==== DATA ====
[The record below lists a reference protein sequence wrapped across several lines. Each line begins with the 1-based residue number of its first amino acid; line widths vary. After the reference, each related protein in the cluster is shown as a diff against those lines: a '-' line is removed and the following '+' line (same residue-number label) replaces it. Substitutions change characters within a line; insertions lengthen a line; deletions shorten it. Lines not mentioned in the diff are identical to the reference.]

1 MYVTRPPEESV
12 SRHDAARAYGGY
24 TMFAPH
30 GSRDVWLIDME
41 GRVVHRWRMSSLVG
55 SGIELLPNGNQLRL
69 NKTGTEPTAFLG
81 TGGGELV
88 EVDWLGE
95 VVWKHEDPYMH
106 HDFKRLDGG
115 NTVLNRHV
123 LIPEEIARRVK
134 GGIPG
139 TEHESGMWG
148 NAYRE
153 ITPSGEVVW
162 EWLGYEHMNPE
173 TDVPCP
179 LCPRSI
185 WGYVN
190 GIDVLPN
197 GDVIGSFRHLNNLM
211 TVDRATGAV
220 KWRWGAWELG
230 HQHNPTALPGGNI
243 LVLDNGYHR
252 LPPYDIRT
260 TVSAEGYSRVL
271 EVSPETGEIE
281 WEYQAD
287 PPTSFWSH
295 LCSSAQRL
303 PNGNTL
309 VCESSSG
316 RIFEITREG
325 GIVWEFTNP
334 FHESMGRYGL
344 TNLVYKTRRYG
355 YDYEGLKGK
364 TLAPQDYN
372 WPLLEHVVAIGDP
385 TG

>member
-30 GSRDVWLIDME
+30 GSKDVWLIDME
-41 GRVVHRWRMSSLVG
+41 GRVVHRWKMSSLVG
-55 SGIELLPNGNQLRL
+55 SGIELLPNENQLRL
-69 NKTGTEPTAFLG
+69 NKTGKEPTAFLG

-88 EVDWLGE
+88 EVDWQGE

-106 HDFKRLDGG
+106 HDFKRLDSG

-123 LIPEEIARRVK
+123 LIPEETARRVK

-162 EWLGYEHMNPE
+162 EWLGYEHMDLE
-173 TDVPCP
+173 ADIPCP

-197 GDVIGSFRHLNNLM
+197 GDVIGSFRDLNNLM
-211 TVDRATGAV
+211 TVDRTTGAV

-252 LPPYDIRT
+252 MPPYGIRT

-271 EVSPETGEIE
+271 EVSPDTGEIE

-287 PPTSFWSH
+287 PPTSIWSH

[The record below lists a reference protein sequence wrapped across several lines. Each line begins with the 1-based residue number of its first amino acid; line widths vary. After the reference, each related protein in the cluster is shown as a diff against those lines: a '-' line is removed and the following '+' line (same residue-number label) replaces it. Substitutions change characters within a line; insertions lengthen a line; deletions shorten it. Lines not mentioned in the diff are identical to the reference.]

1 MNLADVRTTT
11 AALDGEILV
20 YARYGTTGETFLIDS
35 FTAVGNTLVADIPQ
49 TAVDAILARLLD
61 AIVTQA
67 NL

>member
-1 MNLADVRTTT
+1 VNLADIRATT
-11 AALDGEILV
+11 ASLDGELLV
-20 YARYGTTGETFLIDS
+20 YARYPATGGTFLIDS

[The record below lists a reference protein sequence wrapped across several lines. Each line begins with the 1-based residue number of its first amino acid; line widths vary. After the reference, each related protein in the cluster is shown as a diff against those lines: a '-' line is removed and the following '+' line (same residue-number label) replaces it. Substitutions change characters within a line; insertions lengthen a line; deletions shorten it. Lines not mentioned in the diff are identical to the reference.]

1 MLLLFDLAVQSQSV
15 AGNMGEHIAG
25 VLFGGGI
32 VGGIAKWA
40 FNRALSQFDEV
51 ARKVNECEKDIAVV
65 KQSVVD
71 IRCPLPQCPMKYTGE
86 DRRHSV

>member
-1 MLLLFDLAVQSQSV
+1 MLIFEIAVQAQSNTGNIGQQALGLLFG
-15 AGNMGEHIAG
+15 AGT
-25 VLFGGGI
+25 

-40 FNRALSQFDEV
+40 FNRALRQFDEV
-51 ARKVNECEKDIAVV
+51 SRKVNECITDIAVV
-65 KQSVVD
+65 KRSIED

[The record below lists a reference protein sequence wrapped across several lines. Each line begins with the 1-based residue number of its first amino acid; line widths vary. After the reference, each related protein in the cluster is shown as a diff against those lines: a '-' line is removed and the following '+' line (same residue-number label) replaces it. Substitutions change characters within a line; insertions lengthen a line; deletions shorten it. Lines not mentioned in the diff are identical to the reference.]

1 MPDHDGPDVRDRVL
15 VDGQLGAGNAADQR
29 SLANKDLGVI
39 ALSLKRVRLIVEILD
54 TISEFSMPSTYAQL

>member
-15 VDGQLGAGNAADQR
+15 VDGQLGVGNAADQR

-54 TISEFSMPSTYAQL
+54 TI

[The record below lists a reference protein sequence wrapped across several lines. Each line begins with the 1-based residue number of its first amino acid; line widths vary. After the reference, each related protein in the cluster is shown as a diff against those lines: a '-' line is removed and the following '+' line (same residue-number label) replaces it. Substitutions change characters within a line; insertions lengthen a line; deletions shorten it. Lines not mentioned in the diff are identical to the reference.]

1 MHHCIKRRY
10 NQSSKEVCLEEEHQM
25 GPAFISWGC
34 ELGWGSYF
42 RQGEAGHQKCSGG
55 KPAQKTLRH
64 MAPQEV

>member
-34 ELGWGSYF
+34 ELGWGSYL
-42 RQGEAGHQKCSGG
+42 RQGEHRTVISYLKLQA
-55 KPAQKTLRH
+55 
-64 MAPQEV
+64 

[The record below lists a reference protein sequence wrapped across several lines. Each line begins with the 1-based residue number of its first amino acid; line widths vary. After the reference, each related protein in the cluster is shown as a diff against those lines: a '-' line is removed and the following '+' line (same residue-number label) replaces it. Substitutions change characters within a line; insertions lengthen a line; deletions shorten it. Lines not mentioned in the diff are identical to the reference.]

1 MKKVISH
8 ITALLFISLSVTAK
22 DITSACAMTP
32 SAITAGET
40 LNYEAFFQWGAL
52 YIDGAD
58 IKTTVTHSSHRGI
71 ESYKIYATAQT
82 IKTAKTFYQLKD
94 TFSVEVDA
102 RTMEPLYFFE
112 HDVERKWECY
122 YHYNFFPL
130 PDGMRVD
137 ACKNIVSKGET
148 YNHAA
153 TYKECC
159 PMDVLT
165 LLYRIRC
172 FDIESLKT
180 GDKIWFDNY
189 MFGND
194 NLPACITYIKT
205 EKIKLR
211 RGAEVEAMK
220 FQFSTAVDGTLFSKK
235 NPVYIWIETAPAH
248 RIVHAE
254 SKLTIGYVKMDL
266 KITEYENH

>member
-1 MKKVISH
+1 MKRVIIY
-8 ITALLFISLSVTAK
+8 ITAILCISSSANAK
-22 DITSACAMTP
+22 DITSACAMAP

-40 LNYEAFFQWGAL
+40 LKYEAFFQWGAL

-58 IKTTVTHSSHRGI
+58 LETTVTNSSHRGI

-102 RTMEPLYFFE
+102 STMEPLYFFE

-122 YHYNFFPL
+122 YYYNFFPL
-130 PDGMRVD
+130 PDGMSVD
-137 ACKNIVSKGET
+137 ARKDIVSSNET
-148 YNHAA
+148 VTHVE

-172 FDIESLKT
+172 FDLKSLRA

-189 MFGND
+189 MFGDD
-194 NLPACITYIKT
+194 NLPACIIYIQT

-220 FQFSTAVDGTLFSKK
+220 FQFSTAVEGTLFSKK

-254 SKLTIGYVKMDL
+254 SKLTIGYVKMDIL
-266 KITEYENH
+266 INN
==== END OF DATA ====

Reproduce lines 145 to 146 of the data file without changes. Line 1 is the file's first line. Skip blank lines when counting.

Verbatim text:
40 LNYEAFFQWGAL
52 YIDGAD